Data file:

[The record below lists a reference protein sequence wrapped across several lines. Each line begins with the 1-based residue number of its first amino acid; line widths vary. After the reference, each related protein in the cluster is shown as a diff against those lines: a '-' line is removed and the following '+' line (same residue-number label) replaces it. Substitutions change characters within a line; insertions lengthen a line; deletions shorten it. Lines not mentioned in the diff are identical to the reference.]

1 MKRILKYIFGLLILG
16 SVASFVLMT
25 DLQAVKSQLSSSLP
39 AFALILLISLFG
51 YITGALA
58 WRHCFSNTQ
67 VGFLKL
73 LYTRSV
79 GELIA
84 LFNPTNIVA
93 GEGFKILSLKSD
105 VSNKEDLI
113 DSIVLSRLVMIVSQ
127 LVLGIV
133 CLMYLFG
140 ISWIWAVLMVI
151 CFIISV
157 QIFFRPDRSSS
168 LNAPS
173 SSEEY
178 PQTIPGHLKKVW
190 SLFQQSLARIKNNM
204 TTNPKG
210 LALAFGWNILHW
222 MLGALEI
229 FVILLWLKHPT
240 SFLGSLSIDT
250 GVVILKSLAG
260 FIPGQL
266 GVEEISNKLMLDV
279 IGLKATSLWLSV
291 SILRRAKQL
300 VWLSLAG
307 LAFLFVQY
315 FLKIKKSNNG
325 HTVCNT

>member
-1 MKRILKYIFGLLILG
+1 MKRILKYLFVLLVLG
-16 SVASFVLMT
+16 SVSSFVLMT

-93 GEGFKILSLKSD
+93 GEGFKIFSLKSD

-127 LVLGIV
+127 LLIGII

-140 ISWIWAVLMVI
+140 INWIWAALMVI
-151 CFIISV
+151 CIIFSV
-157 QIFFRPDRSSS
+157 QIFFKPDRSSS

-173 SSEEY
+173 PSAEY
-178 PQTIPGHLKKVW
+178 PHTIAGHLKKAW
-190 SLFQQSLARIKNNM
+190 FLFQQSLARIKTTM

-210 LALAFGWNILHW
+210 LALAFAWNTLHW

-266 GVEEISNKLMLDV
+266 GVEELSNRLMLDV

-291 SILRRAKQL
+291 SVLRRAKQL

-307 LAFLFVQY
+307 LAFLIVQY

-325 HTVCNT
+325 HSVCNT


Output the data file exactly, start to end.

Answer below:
[The record below lists a reference protein sequence wrapped across several lines. Each line begins with the 1-based residue number of its first amino acid; line widths vary. After the reference, each related protein in the cluster is shown as a diff against those lines: a '-' line is removed and the following '+' line (same residue-number label) replaces it. Substitutions change characters within a line; insertions lengthen a line; deletions shorten it. Lines not mentioned in the diff are identical to the reference.]

1 MKRILKYIFGLLILG
16 SVASFVLMT
25 DLQAVKSQLSSSLP
39 AFALILLISLFG
51 YITGALA
58 WRHCFSNTQ
67 VGFLKL
73 LYTRSV
79 GELIA
84 LFNPTNIVA
93 GEGFKILSLKSD
105 VSNKEDLI
113 DSIVLSRLVMIVSQ
127 LVLGIV
133 CLMYLFG
140 ISWIWAVLMVI
151 CFIISV
157 QIFFRPDRSSS
168 LNAPS
173 SSEEY
178 PQTIPGHLKKVW
190 SLFQQSLARIKNNM
204 TTNPKG
210 LALAFGWNILHW
222 MLGALEI
229 FVILLWLKHPT
240 SFLGSLSIDT
250 GVVILKSLAG
260 FIPGQL
266 GVEEISNKLMLDV
279 IGLKATSLWLSV
291 SILRRAKQL
300 VWLSLAG
307 LAFLFVQY
315 FLKIKKSNNG
325 HTVCNT

>member
-1 MKRILKYIFGLLILG
+1 MKRILKYLFVLLVLG
-16 SVASFVLMT
+16 SVSSFVLMT

-93 GEGFKILSLKSD
+93 GEGFKIFSLKSD

-127 LVLGIV
+127 LLIGII

-140 ISWIWAVLMVI
+140 INWIWAALMVI
-151 CFIISV
+151 CIIFSV
-157 QIFFRPDRSSS
+157 QIFFKPDRSSS

-173 SSEEY
+173 PSAEY
-178 PQTIPGHLKKVW
+178 PHTIAGHLKKAW
-190 SLFQQSLARIKNNM
+190 FLFQQSLARIKTTM

-210 LALAFGWNILHW
+210 LALAFAWNTLHW

-266 GVEEISNKLMLDV
+266 GVEELSNRLMLDV

-291 SILRRAKQL
+291 SVLRRAKQL

-307 LAFLFVQY
+307 LAFLIVQY

-325 HTVCNT
+325 HSVCNT